The Borough of Brooklyn officially added six more citizens to the roster of bravest.

For quickly and courageously working together to save the life of a 9-year-old girl after a multi-car accident caused by a drunken driver left her nearly dead in the streets of Brownsville on Dec. 19, Brooklyn Borough President Marty Markowitz issued citations commending the group of men for their heroism.

“Gentlemen, you’ve made Brownsville and Brooklyn proud,” said Markowitz as he presented each of the six men with a citation and a button and fitted cap emblazoned with the logo of the Brooklyn Nets.

“All of you represent the best of Brooklyn–and America–and one thing’s for sure. You’ve got plenty of what we call the Brooklyn attitude, meaning you’re tough, resilient and, most importantly, always thinking of others and quick to give a helping hand.”

With smiles, Keith Anderson, Christopher Bullock, Arthur Lasane, Rusty Greene, Michael Ward and Ronalde Kittles accepted the gifts and kind words, but told the AmNews they wanted to do more.

Ward, the first of the six men to respond to the accident, said he was happy to see the injured girl recovering, but “I wish I could have done something sooner. When I rushed to the car, I tried to lift it up, there were still three people inside. I couldn’t do it, so I grabbed these other guys–I didn’t know them–and told them that we gotta lift this thing. We did and got Tawaiian out, but it took a while before the ambulance responded. I only reacted as fast as I did because of my previous first-aid training. But, I wish I was a doctor or we had any one of us a doctor, so that we could have given her some medical help right there and then.”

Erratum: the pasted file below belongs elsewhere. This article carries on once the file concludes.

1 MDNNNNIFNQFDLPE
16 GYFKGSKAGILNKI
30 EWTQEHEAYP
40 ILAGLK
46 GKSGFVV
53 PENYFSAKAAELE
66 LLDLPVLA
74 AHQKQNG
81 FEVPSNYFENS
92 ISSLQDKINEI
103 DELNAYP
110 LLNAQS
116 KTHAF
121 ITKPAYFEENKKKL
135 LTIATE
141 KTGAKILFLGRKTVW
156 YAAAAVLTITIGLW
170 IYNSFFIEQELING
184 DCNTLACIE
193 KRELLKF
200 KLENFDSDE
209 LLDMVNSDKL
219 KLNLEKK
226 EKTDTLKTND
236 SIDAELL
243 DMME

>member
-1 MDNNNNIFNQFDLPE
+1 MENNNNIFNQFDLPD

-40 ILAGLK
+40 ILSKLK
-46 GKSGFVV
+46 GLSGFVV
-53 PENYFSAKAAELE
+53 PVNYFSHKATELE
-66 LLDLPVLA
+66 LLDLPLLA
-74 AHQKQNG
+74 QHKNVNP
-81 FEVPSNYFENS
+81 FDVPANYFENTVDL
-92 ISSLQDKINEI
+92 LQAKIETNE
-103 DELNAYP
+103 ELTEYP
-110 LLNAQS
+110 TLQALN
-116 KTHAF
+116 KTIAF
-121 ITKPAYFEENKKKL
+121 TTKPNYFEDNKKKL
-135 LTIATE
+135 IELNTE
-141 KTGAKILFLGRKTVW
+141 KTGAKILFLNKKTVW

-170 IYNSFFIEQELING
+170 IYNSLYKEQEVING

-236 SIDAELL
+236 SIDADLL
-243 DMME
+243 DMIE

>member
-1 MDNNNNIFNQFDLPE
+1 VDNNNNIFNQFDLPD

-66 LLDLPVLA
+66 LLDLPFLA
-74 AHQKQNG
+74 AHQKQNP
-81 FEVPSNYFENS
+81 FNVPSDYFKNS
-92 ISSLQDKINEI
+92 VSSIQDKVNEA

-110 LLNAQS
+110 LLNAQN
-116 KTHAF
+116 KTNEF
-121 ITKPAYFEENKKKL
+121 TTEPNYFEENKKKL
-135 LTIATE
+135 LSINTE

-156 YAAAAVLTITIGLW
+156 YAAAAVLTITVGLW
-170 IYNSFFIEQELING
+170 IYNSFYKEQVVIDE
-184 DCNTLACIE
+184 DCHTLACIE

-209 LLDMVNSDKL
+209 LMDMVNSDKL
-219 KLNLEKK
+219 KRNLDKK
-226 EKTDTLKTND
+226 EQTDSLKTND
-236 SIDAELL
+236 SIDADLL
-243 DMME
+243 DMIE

On Dec. 19, fourth-grader Tawaiian Holmes was riding her scooter alongside her mother, sister and father near Livonia and Rockaway Avenues when a multi-car accident left her 85-pound body pinned underneath one of the vehicles, her legs crushed. The six men, most of whom are fathers, had witnessed the accident, heard E-Zara Paul, the girl’s mother, screaming for help, and rushed to the girl’s aid by lifting up a 2-ton sedan. They then removed her safely from the scene of the accident, where they reportedly waited at least 18 minutes for paramedics to arrive.

Markowitz called the response time “bad and unacceptable. That was something I didn’t know. That response time is not good, and we need to find out why it took so long. We have to find out what happened.”

As a result of the accident, Tawaiian suffered two broken legs. The road to full recovery will be long, according to her mother.

“She’s still seeing doctors, but she’s stable,” said Paul. “But, it’s gonna take some time. Doctors are saying that she may not be able to walk until two years, but they’re hopeful for a great outcome because she’s young and vibrant.”

In a community plagued by senseless incidents of violence and youth fatalities, the possibility of residents being inured to bad news or accustomed to apathy is real. Yet, the heroism exhibited by these six Black men and this citation presents a new story for Brownsville in 2013, a story of heroes in the hood.

When asked if they felt like heroes, each of the men told the AmNews “no.”

“I know the cameras are on us now,” Greene said as he pointed at the people in the rotunda in Borough Hall, where he had just received his button, cap and citation. “Right now, everyone else here is finding a way to benefit. But when this is all done, we gotta go back right to the lives we were living before this.”

When pressed about what resources may be available to improve the skills of citizen first responders, Markowitz said his hands were tied.

“We only have money for capital [expenditures]. We can buy ambulances, but we don’t have funds to train anyone. It doesn’t work that way. Of course, I’d be open to such a thing, but the City Council has funds for programs. I just get capital.”